Data Collection a Key Benefit of ICD-10

While the transition to ICD-10 codes presents challenges to healthcare providers, it also offers opportunities for improving care. For example, the greater specificity of ICD-10 codes compared to ICD-9 codes allows providers to analyze data in greater depth. Mike Rosenfeld, solution analyst at T-System, says the data that will be produced by ICD-10 will be one of the biggest benefits of ICD-10. "Where the healthcare market as a whole is headed is about data and interoperability. Having better collection of data is really key," he says. He explains how hospitals' preparation for ICD-10 can help them take advantage of the increased data.

The more granular ICD-10 codes will force physicians to change the way they document. "Coders and providers are very familiar and comfortable with [ICD-9]," Mr. Rosenfeld says. "You're asking each of those individuals to take a step outside their comfort zone, and this is really where you're going to see decreased productivity and delays in the revenue cycle." To mitigate decreased productivity and delays, Mr. Rosenfeld suggests preparing for ICD-10 now to familiarize physicians and coders to the new codes, which will enable providers and analysts to access the new data more quickly.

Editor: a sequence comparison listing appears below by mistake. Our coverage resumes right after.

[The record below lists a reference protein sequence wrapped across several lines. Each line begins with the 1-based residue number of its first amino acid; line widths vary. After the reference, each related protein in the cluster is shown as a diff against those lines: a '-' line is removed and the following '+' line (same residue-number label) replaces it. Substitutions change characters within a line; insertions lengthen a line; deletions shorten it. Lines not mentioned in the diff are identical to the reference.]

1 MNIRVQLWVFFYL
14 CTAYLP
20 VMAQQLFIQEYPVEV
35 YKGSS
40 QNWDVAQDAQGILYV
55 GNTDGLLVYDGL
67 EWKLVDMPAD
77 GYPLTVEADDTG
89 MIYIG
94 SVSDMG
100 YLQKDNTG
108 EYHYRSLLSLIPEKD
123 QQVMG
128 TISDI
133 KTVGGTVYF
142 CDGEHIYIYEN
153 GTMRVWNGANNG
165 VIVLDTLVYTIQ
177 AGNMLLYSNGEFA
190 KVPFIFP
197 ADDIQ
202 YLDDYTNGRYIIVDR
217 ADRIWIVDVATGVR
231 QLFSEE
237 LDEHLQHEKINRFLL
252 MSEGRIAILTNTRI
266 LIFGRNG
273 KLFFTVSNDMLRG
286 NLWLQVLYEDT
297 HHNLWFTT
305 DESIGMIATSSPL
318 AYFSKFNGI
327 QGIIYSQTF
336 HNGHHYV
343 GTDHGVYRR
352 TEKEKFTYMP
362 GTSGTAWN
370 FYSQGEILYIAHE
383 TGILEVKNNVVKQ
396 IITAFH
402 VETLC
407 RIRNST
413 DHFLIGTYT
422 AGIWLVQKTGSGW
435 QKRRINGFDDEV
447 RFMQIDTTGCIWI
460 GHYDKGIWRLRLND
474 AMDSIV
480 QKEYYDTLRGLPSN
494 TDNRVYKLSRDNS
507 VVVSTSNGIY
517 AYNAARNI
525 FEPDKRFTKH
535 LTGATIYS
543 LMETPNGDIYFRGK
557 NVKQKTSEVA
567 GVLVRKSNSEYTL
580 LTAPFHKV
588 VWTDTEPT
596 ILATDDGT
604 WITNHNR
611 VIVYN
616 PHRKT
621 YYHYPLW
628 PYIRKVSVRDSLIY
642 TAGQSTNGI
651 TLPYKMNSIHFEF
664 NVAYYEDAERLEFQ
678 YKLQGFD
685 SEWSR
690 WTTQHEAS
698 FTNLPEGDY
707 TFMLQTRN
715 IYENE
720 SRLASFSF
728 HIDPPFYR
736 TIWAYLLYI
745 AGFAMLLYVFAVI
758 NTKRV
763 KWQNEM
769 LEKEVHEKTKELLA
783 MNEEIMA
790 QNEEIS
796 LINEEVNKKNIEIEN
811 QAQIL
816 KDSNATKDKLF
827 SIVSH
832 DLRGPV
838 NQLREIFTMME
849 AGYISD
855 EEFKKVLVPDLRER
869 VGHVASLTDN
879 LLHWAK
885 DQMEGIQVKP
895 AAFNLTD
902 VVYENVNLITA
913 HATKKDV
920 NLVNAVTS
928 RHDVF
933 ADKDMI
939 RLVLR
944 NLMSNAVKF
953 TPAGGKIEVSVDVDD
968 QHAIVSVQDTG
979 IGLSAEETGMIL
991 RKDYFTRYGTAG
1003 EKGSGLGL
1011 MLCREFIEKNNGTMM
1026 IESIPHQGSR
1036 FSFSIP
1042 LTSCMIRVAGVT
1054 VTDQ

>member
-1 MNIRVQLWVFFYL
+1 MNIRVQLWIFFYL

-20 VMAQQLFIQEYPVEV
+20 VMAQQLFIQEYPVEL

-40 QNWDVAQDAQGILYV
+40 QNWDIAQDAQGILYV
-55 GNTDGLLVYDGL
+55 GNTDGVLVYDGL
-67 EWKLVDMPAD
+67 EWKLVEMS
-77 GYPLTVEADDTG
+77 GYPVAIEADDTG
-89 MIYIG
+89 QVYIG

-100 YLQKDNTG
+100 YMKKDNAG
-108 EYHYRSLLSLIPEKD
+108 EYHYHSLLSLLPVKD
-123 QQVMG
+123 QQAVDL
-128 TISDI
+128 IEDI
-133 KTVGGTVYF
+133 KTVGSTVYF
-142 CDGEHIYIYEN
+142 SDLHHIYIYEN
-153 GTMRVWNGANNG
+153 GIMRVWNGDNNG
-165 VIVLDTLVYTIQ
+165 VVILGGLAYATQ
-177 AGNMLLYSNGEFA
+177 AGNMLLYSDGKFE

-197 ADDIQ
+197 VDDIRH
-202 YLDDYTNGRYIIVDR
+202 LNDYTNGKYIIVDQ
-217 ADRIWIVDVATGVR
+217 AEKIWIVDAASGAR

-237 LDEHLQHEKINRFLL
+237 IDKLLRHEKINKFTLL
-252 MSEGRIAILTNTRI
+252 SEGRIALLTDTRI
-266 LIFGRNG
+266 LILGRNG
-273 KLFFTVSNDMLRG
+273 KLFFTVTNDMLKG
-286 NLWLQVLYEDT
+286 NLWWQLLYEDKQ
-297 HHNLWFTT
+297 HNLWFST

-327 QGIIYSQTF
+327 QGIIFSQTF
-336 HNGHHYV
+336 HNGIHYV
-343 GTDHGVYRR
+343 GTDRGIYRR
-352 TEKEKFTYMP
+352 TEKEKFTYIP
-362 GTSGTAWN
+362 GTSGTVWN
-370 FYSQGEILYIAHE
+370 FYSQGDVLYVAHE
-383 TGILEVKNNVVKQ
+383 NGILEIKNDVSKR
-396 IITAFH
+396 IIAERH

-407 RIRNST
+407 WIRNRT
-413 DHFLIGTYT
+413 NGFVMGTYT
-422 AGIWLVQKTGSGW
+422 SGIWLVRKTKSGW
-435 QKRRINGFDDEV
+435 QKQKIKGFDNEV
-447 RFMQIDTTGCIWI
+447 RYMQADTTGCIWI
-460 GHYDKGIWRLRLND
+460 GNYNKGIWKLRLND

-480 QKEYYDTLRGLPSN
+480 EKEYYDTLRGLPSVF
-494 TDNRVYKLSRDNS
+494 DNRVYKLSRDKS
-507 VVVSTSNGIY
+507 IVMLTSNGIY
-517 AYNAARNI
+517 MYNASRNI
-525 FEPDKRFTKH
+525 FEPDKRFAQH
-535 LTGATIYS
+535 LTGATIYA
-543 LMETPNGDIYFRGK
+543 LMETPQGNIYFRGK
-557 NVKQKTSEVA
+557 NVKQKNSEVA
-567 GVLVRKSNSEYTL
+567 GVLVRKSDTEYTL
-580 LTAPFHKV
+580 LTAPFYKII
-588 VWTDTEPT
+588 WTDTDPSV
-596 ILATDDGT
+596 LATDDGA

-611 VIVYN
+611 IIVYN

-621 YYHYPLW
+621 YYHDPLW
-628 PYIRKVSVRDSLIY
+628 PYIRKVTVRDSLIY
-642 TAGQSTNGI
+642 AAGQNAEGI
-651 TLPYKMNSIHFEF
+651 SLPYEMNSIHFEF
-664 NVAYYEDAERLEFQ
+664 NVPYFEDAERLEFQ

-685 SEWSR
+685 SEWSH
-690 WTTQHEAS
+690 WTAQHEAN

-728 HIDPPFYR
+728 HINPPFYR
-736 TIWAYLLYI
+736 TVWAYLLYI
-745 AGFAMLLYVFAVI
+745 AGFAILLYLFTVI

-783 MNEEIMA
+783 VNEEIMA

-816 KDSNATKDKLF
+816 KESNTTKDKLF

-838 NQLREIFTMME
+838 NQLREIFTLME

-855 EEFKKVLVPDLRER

The first step in changing clinicians' documentation is to review their current practices to identify the most problematic areas for ICD-10 codes. For instance, Mr. Rosenfeld says a code distribution with several unspecified codes is a red flag. "Use the next two years to get ahead of those types of issues and make sure all the players in the revenue cycle are aware of the upcoming changes," he says.

While the transition may cause some short-term delays as physicians and nurses acclimate to the new code set, the long-term effects have the potential to improve the delivery of care and the understanding of a patient population. "In the long run, the more thorough documentation will ultimately improve efficiency," Mr. Rosenfeld says.

In addition to being more detailed, ICD-10 codes differ from ICD-9 codes in their consistency: ICD-10 codes are standardized, whereas ICD-9 codes are more variable. ICD-10's greater consistency will allow people to make more accurate comparisons using the data, Mr. Rosenfeld says. "Having better data can open up a lot of opportunities to improve performance on a number of fronts such as clinical outcomes, evidence-based medicine, [etc.]."

Learn more about T-System.

Related Articles on ICD-10:

Healthcare Administrators "Terrified" as ICD-10 Compliance Date Nears
HIMSS Report Card Assesses Vendors' ICD-10 Readiness

Is It Time to Worry About ICD-11? Get Through ICD-10 First

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